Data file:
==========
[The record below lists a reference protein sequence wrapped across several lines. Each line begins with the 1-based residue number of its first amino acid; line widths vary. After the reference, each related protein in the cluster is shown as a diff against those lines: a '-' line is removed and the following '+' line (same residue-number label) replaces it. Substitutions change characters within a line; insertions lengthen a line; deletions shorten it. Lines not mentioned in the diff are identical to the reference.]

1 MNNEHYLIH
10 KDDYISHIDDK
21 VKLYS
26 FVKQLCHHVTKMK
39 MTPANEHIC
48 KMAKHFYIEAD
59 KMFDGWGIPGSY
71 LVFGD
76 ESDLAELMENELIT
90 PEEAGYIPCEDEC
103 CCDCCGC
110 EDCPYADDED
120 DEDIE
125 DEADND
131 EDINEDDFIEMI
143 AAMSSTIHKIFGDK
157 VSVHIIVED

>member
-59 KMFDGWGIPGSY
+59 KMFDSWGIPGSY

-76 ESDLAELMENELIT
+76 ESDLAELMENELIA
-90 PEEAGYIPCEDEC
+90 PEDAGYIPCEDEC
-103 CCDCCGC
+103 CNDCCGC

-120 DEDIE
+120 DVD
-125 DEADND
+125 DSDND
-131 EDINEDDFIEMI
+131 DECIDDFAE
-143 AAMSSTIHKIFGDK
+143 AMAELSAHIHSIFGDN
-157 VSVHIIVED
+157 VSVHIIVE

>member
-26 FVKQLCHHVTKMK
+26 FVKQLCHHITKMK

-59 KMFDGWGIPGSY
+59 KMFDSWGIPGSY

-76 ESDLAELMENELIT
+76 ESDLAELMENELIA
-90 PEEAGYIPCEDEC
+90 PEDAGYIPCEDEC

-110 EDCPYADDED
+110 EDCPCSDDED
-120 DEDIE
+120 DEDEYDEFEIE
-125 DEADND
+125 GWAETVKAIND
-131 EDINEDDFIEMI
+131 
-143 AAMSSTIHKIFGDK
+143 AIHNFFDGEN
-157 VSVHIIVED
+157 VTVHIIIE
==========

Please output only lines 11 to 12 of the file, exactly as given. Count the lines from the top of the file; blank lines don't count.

90 PEEAGYIPCEDEC
103 CCDCCGC